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Racing powerboats at high speed is exhilarating, but it’s also hazardous and mechanically complex. To get to the finish line safely, drivers and their teams rely on their intuition and expertise, but even the most experienced racers still make mistakes.
For boats travelling at more than 150 miles per hour in rough seas, even the smallest change in speed, direction or engine pressure can have dramatic consequences. For instance, if one of the two engines on a powerboat suddenly cuts out, or if the boat hits an unexpected change in current, it could be hurled into the air, spin out or capsize.
Not only does traveling fast generate problems for drivers, it also makes accurately judging races difficult. At big events such as the Trinidad & Tobago Great Race, the stakes are high — and for the good of the sport, it’s vital that officials always make the right call.
At SilverHook Powerboats, we consider it our mission to make boat racing safer for competitors, easier for officials to adjudicate and even more of a thrill for fans to watch.
The first hurdle
Because boats and hydroplanes travel so quickly, collecting and relaying data on the position, speed, revolutions per minute (RPM) and engine pressure of any given boat has been a huge hurdle, until now.
We spotted an opportunity with the Internet of Things (IoT). We wanted to see whether it would be possible to analyze data in real time from smart sensors attached to a boat. If we could do this, we could help drivers spot hazards and empower officials to make evidence-based decisions during a race.
First, we needed to find the right technology to develop a solution. We knew we needed a robust, scalable infrastructure, but we didn’t have the resources or expertise required to build and maintain a data center ourselves.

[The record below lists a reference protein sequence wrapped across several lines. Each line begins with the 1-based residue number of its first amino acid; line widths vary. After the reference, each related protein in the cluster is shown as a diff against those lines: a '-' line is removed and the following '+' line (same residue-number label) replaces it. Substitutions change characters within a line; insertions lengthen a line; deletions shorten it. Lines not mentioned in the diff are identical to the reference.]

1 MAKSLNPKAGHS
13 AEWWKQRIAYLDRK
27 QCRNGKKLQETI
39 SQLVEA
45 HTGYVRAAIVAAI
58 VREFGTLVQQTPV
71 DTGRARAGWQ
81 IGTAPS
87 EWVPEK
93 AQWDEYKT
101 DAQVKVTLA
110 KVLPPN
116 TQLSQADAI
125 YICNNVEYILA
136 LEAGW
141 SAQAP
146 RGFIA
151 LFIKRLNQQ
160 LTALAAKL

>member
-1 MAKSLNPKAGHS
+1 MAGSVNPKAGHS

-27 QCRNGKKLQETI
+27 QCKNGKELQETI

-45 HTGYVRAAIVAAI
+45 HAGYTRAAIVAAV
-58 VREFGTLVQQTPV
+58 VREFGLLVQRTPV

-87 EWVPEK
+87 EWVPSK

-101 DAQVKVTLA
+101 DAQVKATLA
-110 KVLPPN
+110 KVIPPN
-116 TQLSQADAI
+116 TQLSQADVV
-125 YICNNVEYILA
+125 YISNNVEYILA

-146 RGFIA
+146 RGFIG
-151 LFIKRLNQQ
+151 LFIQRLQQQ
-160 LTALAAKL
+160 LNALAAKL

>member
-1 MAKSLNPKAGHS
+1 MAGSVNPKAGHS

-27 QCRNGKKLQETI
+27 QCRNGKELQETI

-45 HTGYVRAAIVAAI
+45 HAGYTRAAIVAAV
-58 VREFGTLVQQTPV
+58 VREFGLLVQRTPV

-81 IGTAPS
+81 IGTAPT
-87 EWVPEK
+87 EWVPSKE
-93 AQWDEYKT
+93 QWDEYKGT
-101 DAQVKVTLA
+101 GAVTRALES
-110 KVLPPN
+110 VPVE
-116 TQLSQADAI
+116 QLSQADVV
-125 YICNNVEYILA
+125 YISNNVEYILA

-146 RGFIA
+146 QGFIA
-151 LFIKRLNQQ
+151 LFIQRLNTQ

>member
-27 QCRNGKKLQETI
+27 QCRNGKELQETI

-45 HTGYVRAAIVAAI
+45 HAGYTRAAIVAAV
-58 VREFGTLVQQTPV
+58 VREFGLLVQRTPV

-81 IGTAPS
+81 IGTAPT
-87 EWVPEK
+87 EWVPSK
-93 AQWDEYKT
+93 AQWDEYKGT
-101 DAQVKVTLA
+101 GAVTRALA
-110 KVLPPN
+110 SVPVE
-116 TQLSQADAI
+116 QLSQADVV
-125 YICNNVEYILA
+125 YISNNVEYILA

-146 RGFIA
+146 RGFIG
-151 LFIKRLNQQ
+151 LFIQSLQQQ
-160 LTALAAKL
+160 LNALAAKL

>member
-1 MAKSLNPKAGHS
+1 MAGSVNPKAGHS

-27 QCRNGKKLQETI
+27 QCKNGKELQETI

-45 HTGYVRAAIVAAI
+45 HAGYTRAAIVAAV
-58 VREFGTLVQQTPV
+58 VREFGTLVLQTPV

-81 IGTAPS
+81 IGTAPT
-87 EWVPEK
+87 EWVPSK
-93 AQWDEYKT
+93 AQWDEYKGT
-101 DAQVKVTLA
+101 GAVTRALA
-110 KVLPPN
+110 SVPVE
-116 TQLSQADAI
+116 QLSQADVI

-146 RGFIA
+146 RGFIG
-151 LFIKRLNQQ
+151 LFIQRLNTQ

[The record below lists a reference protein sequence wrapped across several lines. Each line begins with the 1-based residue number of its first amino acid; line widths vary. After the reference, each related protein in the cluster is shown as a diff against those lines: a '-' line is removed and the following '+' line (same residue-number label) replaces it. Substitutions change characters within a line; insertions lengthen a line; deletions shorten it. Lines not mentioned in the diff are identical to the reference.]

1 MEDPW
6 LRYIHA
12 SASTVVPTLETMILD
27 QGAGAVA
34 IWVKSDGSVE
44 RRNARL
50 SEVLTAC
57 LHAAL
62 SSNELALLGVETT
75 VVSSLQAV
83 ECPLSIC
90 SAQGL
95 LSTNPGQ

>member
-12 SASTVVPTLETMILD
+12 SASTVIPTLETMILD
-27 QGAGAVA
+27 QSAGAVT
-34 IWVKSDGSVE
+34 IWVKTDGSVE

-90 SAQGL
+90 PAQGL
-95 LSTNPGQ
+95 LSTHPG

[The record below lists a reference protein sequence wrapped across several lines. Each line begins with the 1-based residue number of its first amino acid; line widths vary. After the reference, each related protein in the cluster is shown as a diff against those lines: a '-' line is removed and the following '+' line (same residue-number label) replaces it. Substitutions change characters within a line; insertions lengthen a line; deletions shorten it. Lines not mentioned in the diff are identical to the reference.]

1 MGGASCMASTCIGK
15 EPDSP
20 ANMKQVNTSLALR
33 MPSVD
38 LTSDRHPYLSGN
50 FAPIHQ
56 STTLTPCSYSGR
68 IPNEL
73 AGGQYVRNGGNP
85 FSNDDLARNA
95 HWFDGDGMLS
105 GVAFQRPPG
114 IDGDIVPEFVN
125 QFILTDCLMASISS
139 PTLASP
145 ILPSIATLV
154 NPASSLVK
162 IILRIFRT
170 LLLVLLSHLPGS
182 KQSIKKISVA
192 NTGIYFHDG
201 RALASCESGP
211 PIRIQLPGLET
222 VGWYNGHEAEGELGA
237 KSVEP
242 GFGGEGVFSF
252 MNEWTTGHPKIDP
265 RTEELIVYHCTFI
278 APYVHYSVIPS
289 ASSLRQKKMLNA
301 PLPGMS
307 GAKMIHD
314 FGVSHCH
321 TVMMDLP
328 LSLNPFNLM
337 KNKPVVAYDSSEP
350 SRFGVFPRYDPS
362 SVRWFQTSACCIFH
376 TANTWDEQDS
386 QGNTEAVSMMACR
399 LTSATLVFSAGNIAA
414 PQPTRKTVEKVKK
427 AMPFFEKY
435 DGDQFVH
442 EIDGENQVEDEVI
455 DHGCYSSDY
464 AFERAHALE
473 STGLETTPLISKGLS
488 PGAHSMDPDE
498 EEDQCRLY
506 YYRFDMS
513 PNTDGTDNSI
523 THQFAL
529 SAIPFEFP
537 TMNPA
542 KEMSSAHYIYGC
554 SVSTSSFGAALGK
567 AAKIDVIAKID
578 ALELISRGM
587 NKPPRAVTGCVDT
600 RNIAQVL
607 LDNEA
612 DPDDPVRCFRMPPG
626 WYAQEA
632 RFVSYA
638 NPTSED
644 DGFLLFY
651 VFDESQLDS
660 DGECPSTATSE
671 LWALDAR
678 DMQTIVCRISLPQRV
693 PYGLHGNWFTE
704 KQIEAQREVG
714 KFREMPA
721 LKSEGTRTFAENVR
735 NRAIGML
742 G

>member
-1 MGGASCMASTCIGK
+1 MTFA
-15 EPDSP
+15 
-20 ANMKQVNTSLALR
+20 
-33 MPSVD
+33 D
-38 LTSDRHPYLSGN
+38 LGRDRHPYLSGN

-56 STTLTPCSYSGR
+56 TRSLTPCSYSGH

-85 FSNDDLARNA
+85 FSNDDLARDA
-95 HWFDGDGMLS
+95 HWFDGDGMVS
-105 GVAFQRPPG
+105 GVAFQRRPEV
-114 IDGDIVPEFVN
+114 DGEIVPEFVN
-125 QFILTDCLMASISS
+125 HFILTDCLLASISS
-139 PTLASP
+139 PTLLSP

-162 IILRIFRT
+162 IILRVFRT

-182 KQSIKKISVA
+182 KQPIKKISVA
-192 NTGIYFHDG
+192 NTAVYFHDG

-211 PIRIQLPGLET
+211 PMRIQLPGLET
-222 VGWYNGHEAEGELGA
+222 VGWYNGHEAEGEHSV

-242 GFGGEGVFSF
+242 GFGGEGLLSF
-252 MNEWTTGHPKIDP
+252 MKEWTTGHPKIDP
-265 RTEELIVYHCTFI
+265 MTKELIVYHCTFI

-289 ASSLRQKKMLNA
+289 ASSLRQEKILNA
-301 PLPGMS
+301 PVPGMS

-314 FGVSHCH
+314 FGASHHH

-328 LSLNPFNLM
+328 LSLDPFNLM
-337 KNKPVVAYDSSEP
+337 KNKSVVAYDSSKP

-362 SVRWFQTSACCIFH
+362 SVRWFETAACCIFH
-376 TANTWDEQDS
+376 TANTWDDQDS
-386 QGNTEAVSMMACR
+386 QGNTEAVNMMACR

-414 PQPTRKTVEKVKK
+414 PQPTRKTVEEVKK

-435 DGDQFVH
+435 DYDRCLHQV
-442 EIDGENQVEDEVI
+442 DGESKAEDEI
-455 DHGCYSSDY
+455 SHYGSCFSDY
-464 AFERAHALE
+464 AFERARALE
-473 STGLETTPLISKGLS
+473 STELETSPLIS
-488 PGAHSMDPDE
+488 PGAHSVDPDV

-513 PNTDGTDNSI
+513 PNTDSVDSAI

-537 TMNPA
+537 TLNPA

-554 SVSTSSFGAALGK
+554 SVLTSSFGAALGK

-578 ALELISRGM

Enter IBM Cloud. We were an early adopter of the IBM Cloud because we saw from the beginning that it would give us the flexibility, scalability and compute power that we needed to start building our solution. Without IBM Cloud, we doubt whether we would have been able to launch this project in the first place.
Record-breaking precision racing
After establishing the cloud architecture for our application, the next step was for us to source the rapid analytics tools that would sit at the heart of our solution.
Combining the machine learning and analytics capabilities of IBM Watson IoT and the reliable performance of the IBM Cloud, we developed a solution that we call t3lemetry. The solution collects data from sensors placed on a powerboat and automatically relays this information to the IBM Watson IoT platform hosted in the IBM Cloud.
Watson learns more about our 77 Lucas Oil SilverHook powerboat with each journey and makes even more accurate predictions about the potential dangers ahead.
Already, insights from IBM Watson IoT have helped us avoid disaster when we set the world record for the fastest journey between Key West Florida and Havana, Cuba.
Oceans of possibility
So far, we have focused on testing t3lemetry on our award-winning 77 Lucas Oil SilverHook powerboat, though we have plans to extend it to other teams and boats in forthcoming hydroplane racing events.
With a larger pool of data on the performance of different types of boats, we can refine the precision of t3lemetry and see how the solution performs in different arenas. We anticipate that the solution will help race officials take a more empirical approach to scoring events, as they will no longer need to rely on traditional, inaccurate measures of speed, such as radar guns.
What’s more, we’ve seen a great improvement in the engine life of our 77 Lucas Oil SilverHook because Watson now alerts us before we push the engines beyond their absolute limit. The manufacturer of our engines, Mercury Racing, was surprised to see that they were still in great condition even after a series of grueling races.
We also expect to see improvements in engine life on hydroplanes that use t3lemetry. This will have a huge impact on boat racers, helping them make significant savings on engine repairs and maintenance.
Looking ahead, we plan to enhance data taken from t3lemetry with a visualization engine to create engaging, informative graphics that will give spectators the chance jump onboard virtually and follow each boat every step of the way, no matter how fast or how far out in the ocean the boats are traveling through our satellite system from Satcom Direct.
With IBM supplying excellent technical support and expertise, we feel confident that we can take the next step in our journey to share the excitement of powerboat and hydroplane racing with even larger audiences.
Read the case study for more details.